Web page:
March is an action-packed month in New Orleans, Louisiana, offering visitors and locals plenty of things to do. A handful of holidays fall throughout the month, including St. Patrick’s Day—which finds paraders tossing cabbages and potatoes off floats in the Irish Channel neighborhood—and St. Joseph’s Day, which includes special celebrations for New Orleans’ substantial Sicilian/Italian community. In some years, Mardi Gras lands in March (in 2020, the event was in February), transforming the city into a nonstop party for the celebration. After a week or two of recovery, all but the strictest Lenten fasters are ready to get rocking again.
During this busy holiday month, the nice weather starts to make a comeback. The sun comes out, flowers of all kinds bloom, and the festivals begin. In the middle and final parts of March, there is a bit of a dip in the tourist season. Mardi Gras visitors are long gone and JazzFest tourists are still a month away, so locals get a chance to boogie down on their own terms at some of the smaller events that take place during March.
The moderate and changeable temperatures of March in New Orleans mean that your best bet is to bring lots of layers: Pack jeans or lightweight long pants or skirts, short-sleeved shirts, and cardigans or hoodies. As always, good walking shoes are a must.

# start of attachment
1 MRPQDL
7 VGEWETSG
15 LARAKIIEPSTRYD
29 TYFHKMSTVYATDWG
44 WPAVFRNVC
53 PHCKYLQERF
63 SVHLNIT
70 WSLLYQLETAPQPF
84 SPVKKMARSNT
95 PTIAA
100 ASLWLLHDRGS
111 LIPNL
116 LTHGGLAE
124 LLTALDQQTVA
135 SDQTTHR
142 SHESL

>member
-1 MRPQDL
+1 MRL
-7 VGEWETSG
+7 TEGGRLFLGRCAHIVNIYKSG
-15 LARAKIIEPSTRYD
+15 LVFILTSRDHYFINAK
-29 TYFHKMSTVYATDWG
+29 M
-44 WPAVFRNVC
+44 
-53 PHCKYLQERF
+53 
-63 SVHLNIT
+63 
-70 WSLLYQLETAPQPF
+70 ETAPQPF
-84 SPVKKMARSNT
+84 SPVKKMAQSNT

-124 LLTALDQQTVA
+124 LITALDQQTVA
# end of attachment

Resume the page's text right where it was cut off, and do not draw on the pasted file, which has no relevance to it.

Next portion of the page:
There are parties—and then there is Mardi Gras. The biggest event in New Orleans is an annual celebration that officially lands the day before Ash Wednesday every year, which can fall in March or in February. In 2020, Mardi Gras took place on February 25.
Mardi Gras is a grand blow-out to let off steam before Lent starts, but the revelry begins about two weeks prior to Fat Tuesday with epic parades and city-wide parties each day.
The most popular time to go is the weekend prior to Fat Tuesday when the two biggest parades of the season, Bacchus and Endymion, wind through the streets of the city. Grab a mask, beads, and a costume and join the fun.
On March 20 and 21, 2020, the Buku Music + Art Project festival takes place at Mardi Gras World, featuring indoor and outdoor stages, art exhibits, local food, plenty of drinks, and thousands of neon-clad young people enjoying the festivities. Although the event has only been around since 2012, it has established itself as a major boutique destination festival for fans of electronic dance music, hip-hop, and indie rock.
St. Patrick’s Day brings the Downtown Irish Club’s foot parade on March 13, 2020, through the Bywater and Marigny neighborhoods and into the French Quarter, straight down Bourbon Street. Each year on March 17, partiers swarm the city to enjoy this alcohol-centric holiday, and since you can drink in the streets (though not from a glass or bottle), you're likely to see a lot of partying all day no matter what part of the city you visit.
There are lots of St. Patrick’s Day events the week of the holiday throughout the city, but the most boisterous is the Irish Channel St. Patrick’s Day Parade on March 14, 2020, which finds green-clad riders on redecorated Mardi Gras floats rolling through NOLA’s historic Irish neighborhood (adjacent to the more famous Garden District). Along with beads, riders throw fixings for boiled dinner from the floats: cabbages, onions, potatoes, and other veggies.